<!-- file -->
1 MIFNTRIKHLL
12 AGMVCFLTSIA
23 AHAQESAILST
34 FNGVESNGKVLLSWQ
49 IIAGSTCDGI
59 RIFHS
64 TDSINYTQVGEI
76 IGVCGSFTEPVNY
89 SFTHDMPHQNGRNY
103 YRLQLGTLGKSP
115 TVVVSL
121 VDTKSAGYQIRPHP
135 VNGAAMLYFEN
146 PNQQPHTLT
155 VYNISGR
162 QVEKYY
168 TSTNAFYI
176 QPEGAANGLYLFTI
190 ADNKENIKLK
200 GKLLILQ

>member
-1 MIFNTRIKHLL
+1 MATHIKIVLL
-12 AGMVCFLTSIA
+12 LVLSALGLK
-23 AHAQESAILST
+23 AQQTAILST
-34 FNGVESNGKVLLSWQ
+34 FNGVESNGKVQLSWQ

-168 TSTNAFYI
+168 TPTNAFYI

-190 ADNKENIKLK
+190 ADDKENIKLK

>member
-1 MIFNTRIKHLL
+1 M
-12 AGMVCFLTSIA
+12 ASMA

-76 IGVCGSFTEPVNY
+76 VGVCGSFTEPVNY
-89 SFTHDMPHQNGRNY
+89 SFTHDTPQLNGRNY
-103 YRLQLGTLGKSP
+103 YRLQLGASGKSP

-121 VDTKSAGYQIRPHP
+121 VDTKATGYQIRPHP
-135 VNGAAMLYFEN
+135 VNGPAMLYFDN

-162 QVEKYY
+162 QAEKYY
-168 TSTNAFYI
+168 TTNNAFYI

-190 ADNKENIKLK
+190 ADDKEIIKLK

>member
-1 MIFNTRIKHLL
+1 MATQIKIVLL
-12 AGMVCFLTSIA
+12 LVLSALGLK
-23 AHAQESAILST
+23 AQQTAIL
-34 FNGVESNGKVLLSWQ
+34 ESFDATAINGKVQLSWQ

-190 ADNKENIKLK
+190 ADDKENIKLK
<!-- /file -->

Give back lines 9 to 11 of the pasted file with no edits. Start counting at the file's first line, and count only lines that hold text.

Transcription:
89 SFTHDMPHQNGRNY
103 YRLQLGTLGKSP
115 TVVVSL